Pyothorax In Cats: A Sudden And Serious Life-Threatening Infection

Posted on: 15 June 2015


Pyothorax is a type of infection that's fairly common, but can unfortunately cause your cat to go from perfectly healthy to struggling to breathe. For a cat to survive pyothorax, it's imperative for their owner to recognize the symptoms and get them immediate treatment. This guide will explain what pyothorax is, what symptoms you should look out for, and what to do if you suspect your cat is suffering from it.


Pyothorax is the scientific name of an infection that occurs in your cat's chest cavity. These infections fill the space between their lungs and the external walls of their body with pus. As the infection progresses, the pus will eventually push on the lungs, making it more difficult for a cat to fully expand their lungs. Unfortunately, this pus can also effectively coat the lungs, causing scarring and other permanent damage to the lungs.

The causes of pyothorax range widely, but some of the more common causes include:

  • Trauma - Injuries to the chest or abdomen may cause infections that can lead to pyothorax.
  • Foreign Body Ingestion - Cats may accidentally swallow seeds, foxtails, or other foreign bodies that make their way through the esophagus and stick to the walls of the cat's body, causing an infection.
  • Lung Infection - A simple lung or other upper respiratory infection can spread, resulting in pyothorax.


Recognizing the symptoms of pyothorax early on is critical to getting a cat medical help with this scary illness. If you notice your cat having any of these symptoms, get them to a vet immediately:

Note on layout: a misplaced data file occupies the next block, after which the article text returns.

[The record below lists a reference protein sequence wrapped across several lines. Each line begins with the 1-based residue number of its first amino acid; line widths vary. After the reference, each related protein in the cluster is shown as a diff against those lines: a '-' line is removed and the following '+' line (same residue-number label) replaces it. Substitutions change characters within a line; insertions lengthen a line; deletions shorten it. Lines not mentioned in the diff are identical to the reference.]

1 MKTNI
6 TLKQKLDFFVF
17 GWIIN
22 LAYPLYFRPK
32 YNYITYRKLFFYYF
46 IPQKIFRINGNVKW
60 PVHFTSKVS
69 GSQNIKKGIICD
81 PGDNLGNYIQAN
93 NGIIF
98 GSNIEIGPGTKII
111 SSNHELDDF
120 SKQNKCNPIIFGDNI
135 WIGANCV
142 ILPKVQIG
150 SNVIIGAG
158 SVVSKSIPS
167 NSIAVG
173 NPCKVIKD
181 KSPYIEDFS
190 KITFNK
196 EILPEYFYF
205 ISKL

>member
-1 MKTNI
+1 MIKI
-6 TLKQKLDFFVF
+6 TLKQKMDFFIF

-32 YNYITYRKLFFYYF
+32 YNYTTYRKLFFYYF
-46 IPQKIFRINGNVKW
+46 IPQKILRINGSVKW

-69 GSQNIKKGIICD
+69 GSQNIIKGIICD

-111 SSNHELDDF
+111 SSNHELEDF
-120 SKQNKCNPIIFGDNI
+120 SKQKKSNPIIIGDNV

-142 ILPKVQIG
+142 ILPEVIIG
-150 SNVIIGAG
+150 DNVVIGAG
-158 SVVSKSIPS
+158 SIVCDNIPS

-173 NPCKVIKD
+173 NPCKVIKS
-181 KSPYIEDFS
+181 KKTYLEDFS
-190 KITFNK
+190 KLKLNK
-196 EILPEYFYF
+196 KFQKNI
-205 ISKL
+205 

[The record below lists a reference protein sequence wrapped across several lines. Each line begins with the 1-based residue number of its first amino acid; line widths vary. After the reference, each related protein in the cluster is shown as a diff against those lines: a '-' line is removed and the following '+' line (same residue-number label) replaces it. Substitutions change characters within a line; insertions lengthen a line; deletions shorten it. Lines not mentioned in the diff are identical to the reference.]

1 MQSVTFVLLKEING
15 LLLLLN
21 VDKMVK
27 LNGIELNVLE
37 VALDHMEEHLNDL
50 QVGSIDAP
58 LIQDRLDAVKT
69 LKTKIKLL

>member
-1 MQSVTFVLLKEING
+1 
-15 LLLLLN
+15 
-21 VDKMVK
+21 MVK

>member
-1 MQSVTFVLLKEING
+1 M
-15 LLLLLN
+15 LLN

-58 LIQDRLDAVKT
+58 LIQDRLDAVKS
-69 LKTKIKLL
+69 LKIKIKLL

• Difficulty Breathing - A cat who is visibly struggling to breathe, has a bluish-tinted tongue or lips, or doesn't seem to be able to move without stopping to catch their breath may have pyothorax.
  • Immune Response - Since pyothorax is an infection, cats may exhibit high fevers, elevated heart rates, vomit, or lose interest in food and water.
  • Abnormal Behavior - Your cat may hide, avoid social interaction, or sleep and lie around more than usual.


Immediate medical care is necessary to treat this illness. If you think your cat has pyothorax, go to your local vet clinic (such as Pet Medical Center – Full Service Veterinary Care) immediately.

Treatment will differ depending on how far along the pyothorax is. Generally, veterinarians will begin treating your cat with antibiotics and fluids, and may insert a chest tube to help drain the infection and make it easier for your cat to breathe. If the infection is severe, performing surgery to clean the lungs and remove any diseased tissue may be necessary. Extended hospitalization may be necessary while your cat recovers from the infection, and to monitor them to make sure the fluid doesn't begin to build up again.

This infection is serious, and when left untreated, it can be life-threatening. Thankfully, with a vet's help, your cat will have a good chance of surviving and recovering from this terrible illness.